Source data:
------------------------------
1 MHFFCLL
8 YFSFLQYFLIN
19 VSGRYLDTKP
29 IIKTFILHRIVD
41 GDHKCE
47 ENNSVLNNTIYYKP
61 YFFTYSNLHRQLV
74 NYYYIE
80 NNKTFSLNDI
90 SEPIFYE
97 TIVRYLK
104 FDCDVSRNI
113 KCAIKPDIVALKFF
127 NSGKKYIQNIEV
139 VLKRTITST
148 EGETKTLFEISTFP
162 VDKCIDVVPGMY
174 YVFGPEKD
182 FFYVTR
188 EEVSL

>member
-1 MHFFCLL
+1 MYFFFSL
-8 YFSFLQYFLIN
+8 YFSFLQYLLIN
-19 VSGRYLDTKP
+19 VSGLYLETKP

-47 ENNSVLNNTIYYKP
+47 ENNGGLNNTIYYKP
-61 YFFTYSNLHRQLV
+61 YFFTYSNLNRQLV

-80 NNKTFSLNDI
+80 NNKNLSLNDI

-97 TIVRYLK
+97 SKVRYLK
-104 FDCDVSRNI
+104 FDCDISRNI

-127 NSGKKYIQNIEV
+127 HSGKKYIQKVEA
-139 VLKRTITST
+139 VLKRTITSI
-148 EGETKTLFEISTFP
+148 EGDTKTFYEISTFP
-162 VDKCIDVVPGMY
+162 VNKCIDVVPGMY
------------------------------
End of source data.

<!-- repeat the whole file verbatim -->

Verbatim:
1 MHFFCLL
8 YFSFLQYFLIN
19 VSGRYLDTKP
29 IIKTFILHRIVD
41 GDHKCE
47 ENNSVLNNTIYYKP
61 YFFTYSNLHRQLV
74 NYYYIE
80 NNKTFSLNDI
90 SEPIFYE
97 TIVRYLK
104 FDCDVSRNI
113 KCAIKPDIVALKFF
127 NSGKKYIQNIEV
139 VLKRTITST
148 EGETKTLFEISTFP
162 VDKCIDVVPGMY
174 YVFGPEKD
182 FFYVTR
188 EEVSL

>member
-1 MHFFCLL
+1 MYFFFSL
-8 YFSFLQYFLIN
+8 YFSFLQYLLIN
-19 VSGRYLDTKP
+19 VSGLYLETKP

-47 ENNSVLNNTIYYKP
+47 ENNGGLNNTIYYKP
-61 YFFTYSNLHRQLV
+61 YFFTYSNLNRQLV

-80 NNKTFSLNDI
+80 NNKNLSLNDI

-97 TIVRYLK
+97 SKVRYLK
-104 FDCDVSRNI
+104 FDCDISRNI

-127 NSGKKYIQNIEV
+127 HSGKKYIQKVEA
-139 VLKRTITST
+139 VLKRTITSI
-148 EGETKTLFEISTFP
+148 EGDTKTFYEISTFP
-162 VDKCIDVVPGMY
+162 VNKCIDVVPGMY